Friday, September 25, 2009

It's a Dog's Life

His name is Sam. We rescued him from the shelter about 2 1/2 years ago. He is a scruffy little mutt, with wild uneven fur, kind of like my wild uneven hair. He was a skinny, sore-covered bag of bones when we got him. But he has always been so happy and grateful to see us, even from the first moment we looked at him through the cage door. The vet calls him a terriorist, and said we might never be able to train him to like other dogs. He is sure he is the biggest, toughest dog anywhere and he has tried to go after huge police dogs. But he loves people (except for this kid who was mean to my son and he also would not leave Sam alone and Sam bit him and I must admit I don't feel too terrible about that) and I can never quite get over how good it feels to see him so excited every single time I come in the door, even if I only left 5 minutes ago. He has fleshed out to 14 lbs. and his sores are gone. His back legs are like coiled springs and he can jump straight up to lick my nose. He has short hair except for a ridge of long course hair that runs from his forehead to his haunches, and he lets me spike it into a body length mohawk. His eyes are rimmed in black, like Captain Jack Sparrow, and the thought that anyone could hurt or neglect him is hard to imagine.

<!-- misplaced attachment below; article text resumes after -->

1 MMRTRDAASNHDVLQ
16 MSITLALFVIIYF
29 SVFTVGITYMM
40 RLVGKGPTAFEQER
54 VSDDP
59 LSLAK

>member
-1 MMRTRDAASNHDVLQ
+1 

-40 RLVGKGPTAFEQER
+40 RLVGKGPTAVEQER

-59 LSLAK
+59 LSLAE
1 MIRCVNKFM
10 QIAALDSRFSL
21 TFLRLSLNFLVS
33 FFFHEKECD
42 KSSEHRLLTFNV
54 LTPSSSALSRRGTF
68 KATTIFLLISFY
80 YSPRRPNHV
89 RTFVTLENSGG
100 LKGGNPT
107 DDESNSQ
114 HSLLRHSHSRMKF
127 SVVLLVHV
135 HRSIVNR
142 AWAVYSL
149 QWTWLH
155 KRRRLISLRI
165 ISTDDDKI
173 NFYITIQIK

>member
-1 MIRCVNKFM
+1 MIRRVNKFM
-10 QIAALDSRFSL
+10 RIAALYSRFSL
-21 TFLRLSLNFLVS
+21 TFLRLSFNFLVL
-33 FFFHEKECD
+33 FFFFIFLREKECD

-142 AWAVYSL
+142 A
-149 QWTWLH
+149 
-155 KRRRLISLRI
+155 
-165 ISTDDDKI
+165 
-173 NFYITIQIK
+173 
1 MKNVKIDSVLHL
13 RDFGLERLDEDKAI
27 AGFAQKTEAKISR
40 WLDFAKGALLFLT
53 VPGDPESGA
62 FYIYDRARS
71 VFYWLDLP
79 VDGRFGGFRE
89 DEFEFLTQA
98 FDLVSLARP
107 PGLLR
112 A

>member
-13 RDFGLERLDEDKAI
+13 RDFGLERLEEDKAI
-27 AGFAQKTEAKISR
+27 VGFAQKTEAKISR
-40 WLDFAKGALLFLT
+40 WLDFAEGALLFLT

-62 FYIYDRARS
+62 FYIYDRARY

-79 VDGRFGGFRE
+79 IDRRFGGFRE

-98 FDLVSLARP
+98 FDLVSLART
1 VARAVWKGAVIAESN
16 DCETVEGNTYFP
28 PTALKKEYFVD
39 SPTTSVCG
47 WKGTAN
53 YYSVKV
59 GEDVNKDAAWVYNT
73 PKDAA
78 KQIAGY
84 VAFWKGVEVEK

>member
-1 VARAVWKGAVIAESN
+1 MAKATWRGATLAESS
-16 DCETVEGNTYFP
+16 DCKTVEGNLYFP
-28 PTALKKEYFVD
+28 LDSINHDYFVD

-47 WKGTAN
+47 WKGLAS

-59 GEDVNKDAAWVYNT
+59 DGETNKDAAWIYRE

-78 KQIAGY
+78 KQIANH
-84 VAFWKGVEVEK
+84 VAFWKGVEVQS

He has been my constant little guardian since I came home from the hospital. He has learned how to slide himself along my side and rest between me and the cushion whenever I lie down on the couch. He stretches his chin up and looks with concern when I dealing with pain. He leaps around like an acrobat to encourage me every time I get up. I have decided that he must be showing infinite patience, waiting until I am strong enough to again take him on our daily 3 mile walk, even though I don't think patience is his thing. Mike brought Sam in the car when he came to pick me up at an appointment, Sam was trying to paw his way through the window, he was so excited to see me. I have decided that there is some kind of magic healing power in having him around. Sam is a real artist at it.
No, it is not close to the same kind of love and connection I have for my children and human loved ones, but I do find myself wondering how we got along without him. I don't consider myself a "dog" person, but I have begun to think there must be a place in heaven for at least some of these mutts. Sam would be great as a greeter.

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